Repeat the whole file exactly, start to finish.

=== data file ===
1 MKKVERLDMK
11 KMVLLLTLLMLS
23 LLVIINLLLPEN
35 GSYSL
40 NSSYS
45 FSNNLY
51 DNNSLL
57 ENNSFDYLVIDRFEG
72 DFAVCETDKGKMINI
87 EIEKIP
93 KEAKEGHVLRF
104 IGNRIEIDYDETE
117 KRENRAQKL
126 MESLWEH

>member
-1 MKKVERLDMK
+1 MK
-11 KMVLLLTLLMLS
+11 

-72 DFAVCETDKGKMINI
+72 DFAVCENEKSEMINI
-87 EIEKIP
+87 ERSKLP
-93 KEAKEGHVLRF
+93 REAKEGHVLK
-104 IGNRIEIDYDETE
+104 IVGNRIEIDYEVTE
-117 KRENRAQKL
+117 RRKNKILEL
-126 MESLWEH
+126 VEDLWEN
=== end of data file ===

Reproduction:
1 MKKVERLDMK
11 KMVLLLTLLMLS
23 LLVIINLLLPEN
35 GSYSL
40 NSSYS
45 FSNNLY
51 DNNSLL
57 ENNSFDYLVIDRFEG
72 DFAVCETDKGKMINI
87 EIEKIP
93 KEAKEGHVLRF
104 IGNRIEIDYDETE
117 KRENRAQKL
126 MESLWEH

>member
-1 MKKVERLDMK
+1 MK
-11 KMVLLLTLLMLS
+11 

-72 DFAVCETDKGKMINI
+72 DFAVCENEKSEMINI
-87 EIEKIP
+87 ERSKLP
-93 KEAKEGHVLRF
+93 REAKEGHVLK
-104 IGNRIEIDYDETE
+104 IVGNRIEIDYEVTE
-117 KRENRAQKL
+117 RRKNKILEL
-126 MESLWEH
+126 VEDLWEN